Renting? You have sustainable energy options, too.

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If you're renting, it's not often worthwhile to devote time or resources to some sustainable options, from energy-efficiency upgrades to insulation to ecofriendly lawncare practices. Most notably, you're not likely to invest in rooftop solar panels for a home you don't own.

Here's the good news: Renters do have sustainable energy options — choices that can have a major impact on your carbon footprint and are easy to accomplish without making changes to the property itself.

Let's explore community solar, green electricity, and carbon-neutral natural gas.

Community solar

Community solar is an option for those who are unable to install solar panels on their roofs — this may be because you don't own the property, aren't ready to make the investment in rooftop panels, or don't have the right conditions to support a rooftop system (due to shading, roof size or other factors). Either way — it's quickly expanding access to solar power for more Americans than ever before.

When you subscribe to a community solar project, you're investing in renewable energy for — and with — your neighbors. And in areas where solar power is less expensive than traditionally generated electricity, you can save money on your monthly energy bill.

According to the U.S. Department of Energy, about one-third of states in the U.S. currently have policies in place that enable and support community solar. And as demand for access to solar grows, that number is expected to grow as well.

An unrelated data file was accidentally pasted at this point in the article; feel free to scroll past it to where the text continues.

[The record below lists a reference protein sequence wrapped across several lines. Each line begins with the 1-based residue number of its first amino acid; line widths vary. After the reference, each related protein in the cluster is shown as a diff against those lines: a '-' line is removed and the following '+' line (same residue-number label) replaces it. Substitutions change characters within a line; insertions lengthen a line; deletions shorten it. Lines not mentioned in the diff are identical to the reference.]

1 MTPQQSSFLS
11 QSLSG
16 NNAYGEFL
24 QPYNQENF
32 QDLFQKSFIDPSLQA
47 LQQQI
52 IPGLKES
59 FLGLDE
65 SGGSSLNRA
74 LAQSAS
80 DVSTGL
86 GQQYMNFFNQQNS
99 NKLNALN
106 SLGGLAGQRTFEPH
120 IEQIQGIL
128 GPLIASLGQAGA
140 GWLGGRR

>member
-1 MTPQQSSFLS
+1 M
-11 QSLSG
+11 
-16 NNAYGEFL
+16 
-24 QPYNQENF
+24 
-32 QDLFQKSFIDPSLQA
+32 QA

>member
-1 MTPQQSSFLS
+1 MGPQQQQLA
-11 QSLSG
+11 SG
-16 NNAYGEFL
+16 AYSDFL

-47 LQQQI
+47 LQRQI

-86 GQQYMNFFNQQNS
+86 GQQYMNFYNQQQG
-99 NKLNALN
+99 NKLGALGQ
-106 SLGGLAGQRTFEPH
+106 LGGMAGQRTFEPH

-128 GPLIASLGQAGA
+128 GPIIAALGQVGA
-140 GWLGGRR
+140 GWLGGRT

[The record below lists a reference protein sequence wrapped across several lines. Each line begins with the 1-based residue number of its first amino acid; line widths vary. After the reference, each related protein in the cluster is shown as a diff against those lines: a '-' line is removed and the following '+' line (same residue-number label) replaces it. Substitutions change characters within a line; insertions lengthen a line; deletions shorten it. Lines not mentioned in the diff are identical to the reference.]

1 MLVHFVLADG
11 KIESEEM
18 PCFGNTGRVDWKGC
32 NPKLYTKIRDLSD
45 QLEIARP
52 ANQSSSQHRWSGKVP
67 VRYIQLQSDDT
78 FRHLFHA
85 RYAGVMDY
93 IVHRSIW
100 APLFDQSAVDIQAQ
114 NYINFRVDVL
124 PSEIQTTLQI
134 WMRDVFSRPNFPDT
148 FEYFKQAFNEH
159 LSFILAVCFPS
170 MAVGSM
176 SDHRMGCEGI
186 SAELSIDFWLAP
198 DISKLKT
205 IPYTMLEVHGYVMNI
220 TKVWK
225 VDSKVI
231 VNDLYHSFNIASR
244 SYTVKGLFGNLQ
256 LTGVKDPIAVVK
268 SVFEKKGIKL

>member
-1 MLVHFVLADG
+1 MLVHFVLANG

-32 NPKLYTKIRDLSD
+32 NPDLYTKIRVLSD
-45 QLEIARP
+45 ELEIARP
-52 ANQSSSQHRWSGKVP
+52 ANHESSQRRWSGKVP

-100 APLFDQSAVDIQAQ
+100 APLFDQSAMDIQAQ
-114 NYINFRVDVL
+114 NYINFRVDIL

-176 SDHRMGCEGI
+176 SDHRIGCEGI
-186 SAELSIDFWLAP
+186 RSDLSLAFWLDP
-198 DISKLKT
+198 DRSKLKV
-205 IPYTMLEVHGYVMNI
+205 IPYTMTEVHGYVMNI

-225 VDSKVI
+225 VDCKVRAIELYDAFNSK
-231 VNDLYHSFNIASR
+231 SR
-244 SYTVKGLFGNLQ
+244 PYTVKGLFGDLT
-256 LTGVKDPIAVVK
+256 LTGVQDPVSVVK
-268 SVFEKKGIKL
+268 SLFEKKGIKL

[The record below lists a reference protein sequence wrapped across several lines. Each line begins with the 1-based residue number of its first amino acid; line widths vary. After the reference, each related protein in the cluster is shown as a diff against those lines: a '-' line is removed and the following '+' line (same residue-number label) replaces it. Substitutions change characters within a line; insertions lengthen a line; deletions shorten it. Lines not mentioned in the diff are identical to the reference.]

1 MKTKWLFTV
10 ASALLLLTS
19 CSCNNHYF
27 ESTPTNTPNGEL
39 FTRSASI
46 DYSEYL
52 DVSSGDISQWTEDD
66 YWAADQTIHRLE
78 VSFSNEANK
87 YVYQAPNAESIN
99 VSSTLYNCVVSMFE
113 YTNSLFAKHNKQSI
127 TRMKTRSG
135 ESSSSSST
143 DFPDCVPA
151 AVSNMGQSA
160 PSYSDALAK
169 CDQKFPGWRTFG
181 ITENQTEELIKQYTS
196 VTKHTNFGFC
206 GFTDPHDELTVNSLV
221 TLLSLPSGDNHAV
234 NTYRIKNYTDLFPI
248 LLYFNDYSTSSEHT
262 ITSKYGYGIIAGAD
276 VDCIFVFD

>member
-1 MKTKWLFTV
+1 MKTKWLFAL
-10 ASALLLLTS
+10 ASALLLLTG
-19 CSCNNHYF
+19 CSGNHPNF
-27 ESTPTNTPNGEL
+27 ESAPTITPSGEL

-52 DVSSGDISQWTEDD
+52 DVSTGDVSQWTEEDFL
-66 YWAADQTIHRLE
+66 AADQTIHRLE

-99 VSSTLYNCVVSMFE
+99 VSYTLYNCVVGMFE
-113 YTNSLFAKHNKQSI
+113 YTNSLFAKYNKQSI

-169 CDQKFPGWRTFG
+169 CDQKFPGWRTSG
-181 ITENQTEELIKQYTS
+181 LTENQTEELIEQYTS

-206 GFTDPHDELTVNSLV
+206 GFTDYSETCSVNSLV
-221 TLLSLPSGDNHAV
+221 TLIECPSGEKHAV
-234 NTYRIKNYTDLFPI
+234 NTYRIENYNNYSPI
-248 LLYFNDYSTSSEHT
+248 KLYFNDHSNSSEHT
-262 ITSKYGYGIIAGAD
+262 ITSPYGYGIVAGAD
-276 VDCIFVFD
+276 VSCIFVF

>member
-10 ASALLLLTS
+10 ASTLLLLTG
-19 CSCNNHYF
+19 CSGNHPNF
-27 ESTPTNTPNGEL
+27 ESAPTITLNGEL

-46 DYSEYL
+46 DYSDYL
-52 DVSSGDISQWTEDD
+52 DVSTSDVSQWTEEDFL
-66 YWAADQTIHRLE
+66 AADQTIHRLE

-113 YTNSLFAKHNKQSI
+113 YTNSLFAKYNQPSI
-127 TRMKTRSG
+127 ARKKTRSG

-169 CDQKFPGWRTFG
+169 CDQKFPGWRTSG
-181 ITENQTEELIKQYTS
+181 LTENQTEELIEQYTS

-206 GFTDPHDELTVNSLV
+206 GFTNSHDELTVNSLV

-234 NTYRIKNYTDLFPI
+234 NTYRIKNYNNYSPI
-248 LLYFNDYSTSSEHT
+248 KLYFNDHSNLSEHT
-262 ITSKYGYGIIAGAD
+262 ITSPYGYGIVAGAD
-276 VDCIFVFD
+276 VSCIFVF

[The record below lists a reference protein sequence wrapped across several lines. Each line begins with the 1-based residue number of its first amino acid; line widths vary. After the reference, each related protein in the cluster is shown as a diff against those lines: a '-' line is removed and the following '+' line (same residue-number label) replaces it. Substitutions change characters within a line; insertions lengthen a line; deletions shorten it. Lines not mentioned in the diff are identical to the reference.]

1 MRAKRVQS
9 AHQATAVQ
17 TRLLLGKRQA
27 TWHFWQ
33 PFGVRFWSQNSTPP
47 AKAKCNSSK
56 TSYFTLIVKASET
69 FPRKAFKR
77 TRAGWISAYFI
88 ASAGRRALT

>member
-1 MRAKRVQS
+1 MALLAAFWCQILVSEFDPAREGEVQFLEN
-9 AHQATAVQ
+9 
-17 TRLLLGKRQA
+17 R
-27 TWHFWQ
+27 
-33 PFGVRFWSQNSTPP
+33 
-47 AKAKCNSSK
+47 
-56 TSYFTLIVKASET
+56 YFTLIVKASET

Learn more about community solar.

Green electricity

Green electricity is a cleaner choice you can take advantage of by simply choosing the source of your electricity.

When you choose green electricity, your energy supplier will offset the carbon impact of your energy usage with renewable energy credits (RECs), which support clean, sustainable projects — like wind, solar, and hydro power — in the U.S. and across the globe.

At home, the energy you receive from our shared grid may still be “brown” (meaning it came from a fossil fuel source, like coal), but the REC offsets your impact.

Learn more about how RECs work.

Carbon neutral natural gas

Just as you can offset the carbon impact of your power usage with RECs, you can offset the impact of your natural gas with carbon offsets.

When you choose carbon-neutral natural gas, your energy supplier will offset your usage with carbon offsets that invest in carbon sinks, like reforestation projects, and renewable energy and green innovation projects, in the U.S. and beyond.

It's simple: Your energy supplier calculates your carbon footprint by examining your usage, and then invests in offsets that remove CO2 from the atmosphere.

Start lowering your carbon footprint today

About a quarter of your energy footprint comes from your at-home energy use. (And this may be higher if you've made the transition to full- or part-time remote work, like many Americans.)

There are, of course, some energy efficiency upgrades you can make, and energy conservation habits you can take advantage of. Explore our list here.

But if you're looking to make a larger impact, look to your energy supply first.

How to Reduce Your Carbon Footprint